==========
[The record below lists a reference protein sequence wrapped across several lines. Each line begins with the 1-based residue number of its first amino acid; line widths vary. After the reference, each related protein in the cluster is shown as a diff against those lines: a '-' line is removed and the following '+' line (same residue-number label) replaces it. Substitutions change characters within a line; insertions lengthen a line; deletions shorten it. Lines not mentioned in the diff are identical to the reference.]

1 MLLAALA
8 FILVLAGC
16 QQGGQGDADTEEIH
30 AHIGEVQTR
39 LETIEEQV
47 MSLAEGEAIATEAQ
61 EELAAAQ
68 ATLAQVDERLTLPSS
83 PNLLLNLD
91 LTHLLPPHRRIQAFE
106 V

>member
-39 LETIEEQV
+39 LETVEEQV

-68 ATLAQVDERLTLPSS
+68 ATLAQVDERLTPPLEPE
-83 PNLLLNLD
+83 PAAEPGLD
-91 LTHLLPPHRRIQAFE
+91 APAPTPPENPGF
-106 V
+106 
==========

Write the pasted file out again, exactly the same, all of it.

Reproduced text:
[The record below lists a reference protein sequence wrapped across several lines. Each line begins with the 1-based residue number of its first amino acid; line widths vary. After the reference, each related protein in the cluster is shown as a diff against those lines: a '-' line is removed and the following '+' line (same residue-number label) replaces it. Substitutions change characters within a line; insertions lengthen a line; deletions shorten it. Lines not mentioned in the diff are identical to the reference.]

1 MLLAALA
8 FILVLAGC
16 QQGGQGDADTEEIH
30 AHIGEVQTR
39 LETIEEQV
47 MSLAEGEAIATEAQ
61 EELAAAQ
68 ATLAQVDERLTLPSS
83 PNLLLNLD
91 LTHLLPPHRRIQAFE
106 V

>member
-39 LETIEEQV
+39 LETVEEQV

-68 ATLAQVDERLTLPSS
+68 ATLAQVDERLTPPLEPE
-83 PNLLLNLD
+83 PAAEPGLD
-91 LTHLLPPHRRIQAFE
+91 APAPTPPENPGF
-106 V
+106 